The Bald Eagle

The Bald Eagle

Wednesday, August 1, 2018

IWSG Day, August 1, 2018, Pitfalls to Avoid by Pat Garcia





Hello Everyone,

It is the first Wednesday of the month, and IWSG Time. 

IWSG is a writer support group created and led by Alex Cavanaugh. It is a big help to many of us who do not mind sharing our insecurities, our successes or giving encouragement and help to others. 

So, if you are interested and would like to join, the link below will lead you directly to us:


My report:

Still Outstanding
Submission to The Colorado Gold Writing Contest for Emerging Writers – May 31, 2018
Submission to the New Writers Scheme for Emerging Writers – June 29, 2018 

New Submission
Submission: I was given the opportunity to submit the first five thousand words of my manuscript, A Time to Love, to Simon & Schuster in the U.K. I sent it in June 26thand I am waiting on the results








Pitfalls to Avoid

As a new writer, I knew I had good stories in me, and I entered the writing world wearing rose coloured glasses.  To be exact, I was blind. Heck, I’d been spinning tales that popped up in my imagination for years. However, and here comes the catch, I had paid little to no attention to the mechanics that belong to writing. Yes, grammar is one of those tools, but even more critical are the viewpoint, sentence styling, structure, and pacing. 

I sent out my first draft without consulting any editor, and I promptly got rejections. I now believe whoever they were, read the first three lines, puked, and sent out the standard rejection letter with the hope that I did not submit anything to them again. 

Since then, I have learned better, thank God.  I know that the first draft is the beginning of your odyssey and not the end. I understand that an excellent critique team that reads every chapter of your book is a godsend, and I have learned to love editors, regardless of their area of expertise. These precious people, who return my work filled with questions written in red, have become my favourite people. I’ve learned that they were created to help me grow and mature into the writer that slumbers inside of me.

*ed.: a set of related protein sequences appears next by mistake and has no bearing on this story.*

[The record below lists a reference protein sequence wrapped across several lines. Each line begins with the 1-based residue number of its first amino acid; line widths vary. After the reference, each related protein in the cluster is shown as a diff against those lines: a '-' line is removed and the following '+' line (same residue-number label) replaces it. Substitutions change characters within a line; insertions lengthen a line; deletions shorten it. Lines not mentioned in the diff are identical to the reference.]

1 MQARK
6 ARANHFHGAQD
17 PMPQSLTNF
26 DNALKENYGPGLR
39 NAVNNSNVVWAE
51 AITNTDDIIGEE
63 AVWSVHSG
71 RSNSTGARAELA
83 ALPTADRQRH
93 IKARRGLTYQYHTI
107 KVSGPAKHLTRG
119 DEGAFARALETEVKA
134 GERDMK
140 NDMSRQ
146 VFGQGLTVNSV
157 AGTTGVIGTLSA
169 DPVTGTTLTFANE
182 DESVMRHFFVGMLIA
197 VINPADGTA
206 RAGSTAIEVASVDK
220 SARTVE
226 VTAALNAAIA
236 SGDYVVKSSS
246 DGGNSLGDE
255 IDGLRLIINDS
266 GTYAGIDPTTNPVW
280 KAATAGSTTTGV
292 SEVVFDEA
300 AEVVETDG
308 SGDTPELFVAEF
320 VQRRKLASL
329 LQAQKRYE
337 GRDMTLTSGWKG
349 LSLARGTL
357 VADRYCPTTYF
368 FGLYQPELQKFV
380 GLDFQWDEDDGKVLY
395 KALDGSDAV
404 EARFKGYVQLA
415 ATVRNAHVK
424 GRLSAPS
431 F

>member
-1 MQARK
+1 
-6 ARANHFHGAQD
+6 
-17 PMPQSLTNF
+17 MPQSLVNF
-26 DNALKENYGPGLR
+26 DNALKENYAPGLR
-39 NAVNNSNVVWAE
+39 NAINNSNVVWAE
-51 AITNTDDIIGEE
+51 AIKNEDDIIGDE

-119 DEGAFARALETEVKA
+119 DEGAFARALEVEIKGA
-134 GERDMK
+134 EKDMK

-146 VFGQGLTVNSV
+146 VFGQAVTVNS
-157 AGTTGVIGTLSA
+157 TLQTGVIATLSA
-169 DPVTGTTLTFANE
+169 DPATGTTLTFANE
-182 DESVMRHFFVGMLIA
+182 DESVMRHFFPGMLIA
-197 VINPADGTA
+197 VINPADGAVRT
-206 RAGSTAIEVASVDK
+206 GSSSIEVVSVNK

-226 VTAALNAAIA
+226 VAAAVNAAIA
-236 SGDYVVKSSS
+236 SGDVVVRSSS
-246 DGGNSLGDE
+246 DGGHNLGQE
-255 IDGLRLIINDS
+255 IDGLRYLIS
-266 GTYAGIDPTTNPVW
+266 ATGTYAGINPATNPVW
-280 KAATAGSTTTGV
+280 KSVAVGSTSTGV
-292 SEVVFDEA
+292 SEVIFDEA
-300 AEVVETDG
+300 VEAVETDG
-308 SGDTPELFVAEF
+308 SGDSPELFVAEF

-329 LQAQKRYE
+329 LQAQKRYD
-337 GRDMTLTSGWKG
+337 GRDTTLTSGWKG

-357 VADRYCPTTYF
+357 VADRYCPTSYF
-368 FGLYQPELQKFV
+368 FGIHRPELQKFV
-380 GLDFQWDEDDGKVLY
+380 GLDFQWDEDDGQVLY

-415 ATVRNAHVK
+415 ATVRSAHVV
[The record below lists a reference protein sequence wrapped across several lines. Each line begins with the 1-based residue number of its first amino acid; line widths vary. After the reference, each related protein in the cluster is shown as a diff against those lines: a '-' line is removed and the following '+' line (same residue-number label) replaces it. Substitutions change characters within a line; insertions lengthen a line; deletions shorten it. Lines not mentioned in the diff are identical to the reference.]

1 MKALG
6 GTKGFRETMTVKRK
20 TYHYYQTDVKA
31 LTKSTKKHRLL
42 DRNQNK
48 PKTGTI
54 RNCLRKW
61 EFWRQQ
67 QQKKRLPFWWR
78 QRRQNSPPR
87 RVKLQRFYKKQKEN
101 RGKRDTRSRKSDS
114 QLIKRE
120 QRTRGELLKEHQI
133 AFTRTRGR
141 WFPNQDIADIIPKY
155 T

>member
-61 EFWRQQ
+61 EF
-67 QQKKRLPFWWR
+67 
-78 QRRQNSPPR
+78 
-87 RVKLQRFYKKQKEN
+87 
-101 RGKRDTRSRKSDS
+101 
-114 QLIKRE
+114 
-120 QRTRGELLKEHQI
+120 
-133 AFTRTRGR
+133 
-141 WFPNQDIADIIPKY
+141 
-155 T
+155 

Wishing everyone a beautiful month of August and be safe.




Shalom aleichem,














Pat G


24 comments:

  1. Great post :-)

    Ronel visiting on Insecure Writer's Support Group day: Time to Say Goodbye

    ReplyDelete
  2. Thank you for stopping by my blog. I agree that having that support system in place to help your work be the best it can is critical. Best of luck with all your submissions.

    ReplyDelete
  3. You can see clearly now and know how important it is to edit and find others to help.

    ReplyDelete
  4. I'm sure the didn't puke. In fact, they probably guessed you were new to the craft. hehehe

    Anna from elements of emaginette

    ReplyDelete
  5. Pat, your post made me laugh out loud! I doubt there was any actual puking involved.
    I wish you happy writing in August.

    ReplyDelete
  6. Good advice. I sent out my first book too soon also. Attended a conference and learned so much before I tried again after many, many rewrites.

    ReplyDelete
  7. No, I'm quite sure there was no puking involved. Just a few polite little coughs. :)

    Here's wishing you the very best with Simon & Schuster! That's such exciting news. And I hope they don't leave you hanging too long...